Not those tales. Please.
Like many couples, McIrish and I have our bedtime rituals. His involves brushing his teeth, then getting into bed and lying down. Mine involves brushing my teeth, taking my weird neurologic medications, putting the last glasses in the dishwasher, because if I were to die, those glasses would stay on the counter into perpetuity. Then I wash my face with whatever miracle product I’ve bought that week; moisturize—no, I’m sorry, apply elixir, THEN moisturize, then maybe smear on another miracle product or two.
Thus—glowing—I venture into the icy cold bedroom. We sleep with the windows open because we are hardy Yankees, thank you very much. This doesn’t keep me from complaining about the frigid floors and yelping about my poor chilly feet. I then get into bed, tell McIrish to move over and make room for Huggy Pillow and me. I fix the blankets perfectly so they come up to my chin and no further.
“All set?” McIrish asks.
“Yes,” I say, then remember that I didn’t apply hand cream. I get out of bed and smear my hands with cream, then get back into bed.
“All set?” my sainted husband asks again.
“Yes. Except can you tuck in the covers so the cold doesn’t get me?”
He does. He turns out the light.
“I think I have a brain tumor,” I say. “That, or I’m suffering from nervous exhaustion. At any rate, I need some anesthesia and a nice long coma.”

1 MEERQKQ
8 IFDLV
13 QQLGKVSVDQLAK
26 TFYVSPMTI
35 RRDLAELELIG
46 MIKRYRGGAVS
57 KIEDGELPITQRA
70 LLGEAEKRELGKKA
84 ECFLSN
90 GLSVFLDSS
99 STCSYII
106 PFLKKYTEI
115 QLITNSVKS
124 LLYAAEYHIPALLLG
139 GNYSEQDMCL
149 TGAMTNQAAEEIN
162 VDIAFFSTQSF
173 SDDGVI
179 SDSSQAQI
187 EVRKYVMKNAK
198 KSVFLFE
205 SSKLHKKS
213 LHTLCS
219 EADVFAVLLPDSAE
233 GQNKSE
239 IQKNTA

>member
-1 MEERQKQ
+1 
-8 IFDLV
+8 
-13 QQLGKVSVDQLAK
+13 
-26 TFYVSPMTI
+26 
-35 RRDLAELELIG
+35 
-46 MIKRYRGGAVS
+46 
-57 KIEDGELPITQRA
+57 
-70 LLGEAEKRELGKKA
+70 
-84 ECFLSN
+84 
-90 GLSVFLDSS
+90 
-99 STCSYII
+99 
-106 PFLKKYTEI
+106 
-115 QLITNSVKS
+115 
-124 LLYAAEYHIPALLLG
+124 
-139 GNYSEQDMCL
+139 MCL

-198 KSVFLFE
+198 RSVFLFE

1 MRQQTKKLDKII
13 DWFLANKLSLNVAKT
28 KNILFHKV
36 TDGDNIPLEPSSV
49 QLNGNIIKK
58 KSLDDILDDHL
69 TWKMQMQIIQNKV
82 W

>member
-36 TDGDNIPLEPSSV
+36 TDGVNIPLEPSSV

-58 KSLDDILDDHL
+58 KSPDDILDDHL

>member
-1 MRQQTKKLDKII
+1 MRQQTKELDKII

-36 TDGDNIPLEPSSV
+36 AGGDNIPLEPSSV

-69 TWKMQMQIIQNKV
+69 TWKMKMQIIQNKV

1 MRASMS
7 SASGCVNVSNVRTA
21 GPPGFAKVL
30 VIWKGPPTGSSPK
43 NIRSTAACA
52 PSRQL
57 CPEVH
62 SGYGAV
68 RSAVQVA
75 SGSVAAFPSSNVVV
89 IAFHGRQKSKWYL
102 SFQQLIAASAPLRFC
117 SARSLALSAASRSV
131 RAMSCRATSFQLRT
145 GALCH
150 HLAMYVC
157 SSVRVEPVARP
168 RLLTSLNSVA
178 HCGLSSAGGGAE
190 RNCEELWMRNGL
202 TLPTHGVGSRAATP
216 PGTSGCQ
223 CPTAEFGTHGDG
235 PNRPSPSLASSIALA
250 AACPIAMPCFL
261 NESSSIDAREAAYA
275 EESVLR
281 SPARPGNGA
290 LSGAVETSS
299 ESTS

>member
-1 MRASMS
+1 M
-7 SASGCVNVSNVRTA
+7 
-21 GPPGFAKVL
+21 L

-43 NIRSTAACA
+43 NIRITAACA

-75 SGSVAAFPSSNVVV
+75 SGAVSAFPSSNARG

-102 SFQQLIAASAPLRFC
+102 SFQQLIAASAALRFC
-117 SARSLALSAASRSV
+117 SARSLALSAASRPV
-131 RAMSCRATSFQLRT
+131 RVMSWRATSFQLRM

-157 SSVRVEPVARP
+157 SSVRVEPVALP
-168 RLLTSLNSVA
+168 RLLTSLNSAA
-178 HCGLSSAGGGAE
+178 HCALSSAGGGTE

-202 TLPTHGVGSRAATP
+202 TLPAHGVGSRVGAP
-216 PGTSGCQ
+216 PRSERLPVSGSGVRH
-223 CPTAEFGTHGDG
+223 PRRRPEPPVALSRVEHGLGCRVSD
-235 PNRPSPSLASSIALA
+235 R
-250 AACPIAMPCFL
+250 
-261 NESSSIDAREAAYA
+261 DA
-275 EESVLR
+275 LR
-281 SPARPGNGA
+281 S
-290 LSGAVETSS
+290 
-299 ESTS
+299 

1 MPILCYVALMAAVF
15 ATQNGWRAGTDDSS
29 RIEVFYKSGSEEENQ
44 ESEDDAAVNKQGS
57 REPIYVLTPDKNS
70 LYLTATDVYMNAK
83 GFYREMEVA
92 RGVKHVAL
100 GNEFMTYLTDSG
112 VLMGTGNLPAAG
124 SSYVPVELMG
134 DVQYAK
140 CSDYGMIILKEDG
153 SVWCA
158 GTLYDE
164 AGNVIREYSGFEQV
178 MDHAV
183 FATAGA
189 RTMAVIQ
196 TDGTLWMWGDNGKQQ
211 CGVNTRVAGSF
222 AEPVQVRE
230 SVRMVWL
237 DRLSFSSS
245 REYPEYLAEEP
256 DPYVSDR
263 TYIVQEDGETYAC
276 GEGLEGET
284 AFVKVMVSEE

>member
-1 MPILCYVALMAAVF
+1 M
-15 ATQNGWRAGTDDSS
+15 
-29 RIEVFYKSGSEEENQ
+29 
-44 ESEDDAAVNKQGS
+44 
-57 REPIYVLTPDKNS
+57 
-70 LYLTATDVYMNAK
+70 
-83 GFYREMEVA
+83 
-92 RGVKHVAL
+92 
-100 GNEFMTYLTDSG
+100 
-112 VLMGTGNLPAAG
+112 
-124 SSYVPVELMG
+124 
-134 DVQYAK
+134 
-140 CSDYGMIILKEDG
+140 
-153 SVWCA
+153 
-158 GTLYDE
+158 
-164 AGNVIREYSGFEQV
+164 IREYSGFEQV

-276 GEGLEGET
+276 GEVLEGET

“Okay. Good night.” He falls asleep instantly, which irritates me, because I’m planning my funeral and /or lengthy hospitalization. So I do my magic trick (don’t tell him). I touch his foot with just one frigid little toe. He jolts awake.
“What?” he says.
“What?” I answer, all innocent and adorable. “Wanna cuddle?”
McIrish is not a cuddler. I am. This means I snuggle next to him, and he moves away, and I snuggle closer because I’m so cold, and he inches away, and I snuggle closer, certain that my death from hypothermia is imminent, and he inches away.
I snuggle closer—I always win this game—then fall into vivid dreams of Robert Downey Jr. or Meryl Streep or tidal waves and sharks, which I generously narrate for him.
It’s never boring. Is it restful? Not really, but so far, so good! Twenty-five years and counting.